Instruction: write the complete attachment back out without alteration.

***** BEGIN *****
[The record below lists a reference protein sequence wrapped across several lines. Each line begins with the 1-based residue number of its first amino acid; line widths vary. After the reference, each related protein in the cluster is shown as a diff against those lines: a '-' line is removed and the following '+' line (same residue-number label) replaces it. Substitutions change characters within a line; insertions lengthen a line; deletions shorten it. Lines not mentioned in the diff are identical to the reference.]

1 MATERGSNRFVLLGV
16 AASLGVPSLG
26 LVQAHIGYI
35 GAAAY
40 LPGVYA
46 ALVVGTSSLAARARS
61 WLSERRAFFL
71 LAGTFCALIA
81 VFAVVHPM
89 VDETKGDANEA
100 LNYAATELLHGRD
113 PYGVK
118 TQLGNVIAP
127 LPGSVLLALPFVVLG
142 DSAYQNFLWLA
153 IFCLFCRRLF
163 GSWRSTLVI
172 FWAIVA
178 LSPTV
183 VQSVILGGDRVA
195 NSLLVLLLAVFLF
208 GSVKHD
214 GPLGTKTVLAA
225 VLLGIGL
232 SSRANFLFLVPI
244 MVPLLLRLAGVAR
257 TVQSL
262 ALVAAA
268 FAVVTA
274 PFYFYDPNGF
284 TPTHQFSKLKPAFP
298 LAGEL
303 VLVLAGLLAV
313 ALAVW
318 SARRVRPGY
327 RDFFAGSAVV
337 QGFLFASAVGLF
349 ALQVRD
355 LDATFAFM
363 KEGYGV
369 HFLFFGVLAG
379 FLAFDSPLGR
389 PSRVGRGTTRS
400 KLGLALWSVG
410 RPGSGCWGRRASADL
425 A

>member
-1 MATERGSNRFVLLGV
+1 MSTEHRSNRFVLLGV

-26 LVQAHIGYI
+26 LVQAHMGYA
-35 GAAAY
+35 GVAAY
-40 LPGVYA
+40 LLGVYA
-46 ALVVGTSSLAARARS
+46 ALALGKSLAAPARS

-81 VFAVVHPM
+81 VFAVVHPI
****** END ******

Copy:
[The record below lists a reference protein sequence wrapped across several lines. Each line begins with the 1-based residue number of its first amino acid; line widths vary. After the reference, each related protein in the cluster is shown as a diff against those lines: a '-' line is removed and the following '+' line (same residue-number label) replaces it. Substitutions change characters within a line; insertions lengthen a line; deletions shorten it. Lines not mentioned in the diff are identical to the reference.]

1 MATERGSNRFVLLGV
16 AASLGVPSLG
26 LVQAHIGYI
35 GAAAY
40 LPGVYA
46 ALVVGTSSLAARARS
61 WLSERRAFFL
71 LAGTFCALIA
81 VFAVVHPM
89 VDETKGDANEA
100 LNYAATELLHGRD
113 PYGVK
118 TQLGNVIAP
127 LPGSVLLALPFVVLG
142 DSAYQNFLWLA
153 IFCLFCRRLF
163 GSWRSTLVI
172 FWAIVA
178 LSPTV
183 VQSVILGGDRVA
195 NSLLVLLLAVFLF
208 GSVKHD
214 GPLGTKTVLAA
225 VLLGIGL
232 SSRANFLFLVPI
244 MVPLLLRLAGVAR
257 TVQSL
262 ALVAAA
268 FAVVTA
274 PFYFYDPNGF
284 TPTHQFSKLKPAFP
298 LAGEL
303 VLVLAGLLAV
313 ALAVW
318 SARRVRPGY
327 RDFFAGSAVV
337 QGFLFASAVGLF
349 ALQVRD
355 LDATFAFM
363 KEGYGV
369 HFLFFGVLAG
379 FLAFDSPLGR
389 PSRVGRGTTRS
400 KLGLALWSVG
410 RPGSGCWGRRASADL
425 A

>member
-1 MATERGSNRFVLLGV
+1 MSTEHRSNRFVLLGV

-26 LVQAHIGYI
+26 LVQAHMGYA
-35 GAAAY
+35 GVAAY
-40 LPGVYA
+40 LLGVYA
-46 ALVVGTSSLAARARS
+46 ALALGKSLAAPARS

-81 VFAVVHPM
+81 VFAVVHPI